Stackdump was conceived for those who work in environments that do not have easy access to the StackExchange family of websites. It allows you to host a read-only instance of the StackExchange sites locally, accessible via a web browser.
Stackdump comprises of two components – the search indexer (Apache Solr) and the web application (written in Python). It uses the StackExchange Data Dumps as its source of data.
Stackdump (the application, not the content) is licensed under the MIT License. The content is obviously licensed under the cc-wiki license.
Stackdump was written in Python (2.5 or later but not 3) and leverages Apache Solr, which requires Java (6 or later). It was written and tested on CentOS, but should work on other Linux distributions too. It should also work on Windows and OSX, but the start scripts will need some tweaking, particularly on Windows.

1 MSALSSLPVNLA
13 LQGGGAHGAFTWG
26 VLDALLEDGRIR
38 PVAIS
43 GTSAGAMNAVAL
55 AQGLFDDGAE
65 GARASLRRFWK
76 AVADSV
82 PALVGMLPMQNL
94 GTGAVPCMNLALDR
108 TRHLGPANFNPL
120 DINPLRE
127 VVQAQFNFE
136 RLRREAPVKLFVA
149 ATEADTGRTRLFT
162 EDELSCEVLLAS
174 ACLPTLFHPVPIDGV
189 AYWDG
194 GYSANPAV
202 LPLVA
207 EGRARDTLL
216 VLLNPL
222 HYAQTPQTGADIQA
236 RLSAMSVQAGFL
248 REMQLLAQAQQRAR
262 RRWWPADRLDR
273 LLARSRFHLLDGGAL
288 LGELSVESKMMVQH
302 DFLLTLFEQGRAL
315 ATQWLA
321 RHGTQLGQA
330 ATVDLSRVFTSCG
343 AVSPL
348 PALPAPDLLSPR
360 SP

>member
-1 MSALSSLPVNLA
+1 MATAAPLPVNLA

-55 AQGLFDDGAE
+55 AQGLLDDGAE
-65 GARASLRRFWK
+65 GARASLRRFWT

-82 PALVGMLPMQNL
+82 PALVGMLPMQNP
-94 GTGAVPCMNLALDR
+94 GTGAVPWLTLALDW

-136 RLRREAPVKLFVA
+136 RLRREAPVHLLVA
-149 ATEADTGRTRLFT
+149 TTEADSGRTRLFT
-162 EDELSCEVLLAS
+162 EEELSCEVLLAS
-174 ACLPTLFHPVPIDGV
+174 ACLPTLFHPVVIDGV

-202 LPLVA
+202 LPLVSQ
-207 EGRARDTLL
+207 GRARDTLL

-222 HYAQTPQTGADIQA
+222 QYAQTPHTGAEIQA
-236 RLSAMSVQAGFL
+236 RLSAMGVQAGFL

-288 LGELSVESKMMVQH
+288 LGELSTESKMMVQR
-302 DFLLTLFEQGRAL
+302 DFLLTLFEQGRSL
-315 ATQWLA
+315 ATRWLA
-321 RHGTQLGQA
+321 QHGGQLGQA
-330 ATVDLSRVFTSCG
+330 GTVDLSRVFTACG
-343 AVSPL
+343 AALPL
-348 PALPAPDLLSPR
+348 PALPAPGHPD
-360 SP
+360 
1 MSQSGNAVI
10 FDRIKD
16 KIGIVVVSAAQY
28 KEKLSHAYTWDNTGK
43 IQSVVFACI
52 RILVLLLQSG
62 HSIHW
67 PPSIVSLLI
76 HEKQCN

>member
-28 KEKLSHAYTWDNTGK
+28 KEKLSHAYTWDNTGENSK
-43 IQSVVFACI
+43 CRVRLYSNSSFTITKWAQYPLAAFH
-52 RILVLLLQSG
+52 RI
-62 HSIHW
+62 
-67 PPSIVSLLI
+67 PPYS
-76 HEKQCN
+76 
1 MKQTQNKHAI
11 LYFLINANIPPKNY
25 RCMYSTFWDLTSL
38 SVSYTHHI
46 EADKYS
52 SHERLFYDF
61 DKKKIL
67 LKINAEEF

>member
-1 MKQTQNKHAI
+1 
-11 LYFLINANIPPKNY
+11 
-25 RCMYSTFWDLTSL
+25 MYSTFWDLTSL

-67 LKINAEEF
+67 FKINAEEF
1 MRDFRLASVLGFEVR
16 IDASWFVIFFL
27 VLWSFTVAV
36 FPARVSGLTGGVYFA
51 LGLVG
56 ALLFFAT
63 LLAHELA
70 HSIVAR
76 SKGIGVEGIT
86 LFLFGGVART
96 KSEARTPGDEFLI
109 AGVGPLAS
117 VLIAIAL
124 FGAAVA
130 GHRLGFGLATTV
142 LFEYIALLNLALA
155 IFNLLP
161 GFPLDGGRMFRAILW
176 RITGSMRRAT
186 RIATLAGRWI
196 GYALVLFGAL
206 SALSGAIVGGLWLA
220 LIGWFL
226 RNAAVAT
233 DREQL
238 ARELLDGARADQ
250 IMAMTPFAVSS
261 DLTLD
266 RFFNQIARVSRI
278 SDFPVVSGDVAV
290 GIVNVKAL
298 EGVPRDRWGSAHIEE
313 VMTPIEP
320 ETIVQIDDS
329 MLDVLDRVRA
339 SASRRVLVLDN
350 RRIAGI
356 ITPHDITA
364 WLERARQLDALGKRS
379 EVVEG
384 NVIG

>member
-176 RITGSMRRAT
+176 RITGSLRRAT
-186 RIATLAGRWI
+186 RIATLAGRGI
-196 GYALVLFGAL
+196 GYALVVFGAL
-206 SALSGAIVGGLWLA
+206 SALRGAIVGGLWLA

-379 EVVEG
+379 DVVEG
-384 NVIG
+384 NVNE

Having 3GB of RAM, at least 20-30GB of space, and around 10 hours is recommended if you're planning on importing the largest StackExchange site, Stack Overflow from August 2012. The other sites require much fewer resources, but 3GB of RAM is still recommended.
For the September 2013 data dump of Stack Overflow, it took just over 23 hours with a VM with roughly the same resources, using Stackdump v1.2.
Besides Python 2.5+, Java 6 and 7-zip (for extracting the data dumps), all other dependencies are bundled up in the download for easier deployment.
Installation and usage instructions
Stackdump was written by Samuel Lai; feel free to contact me via Bitbucket.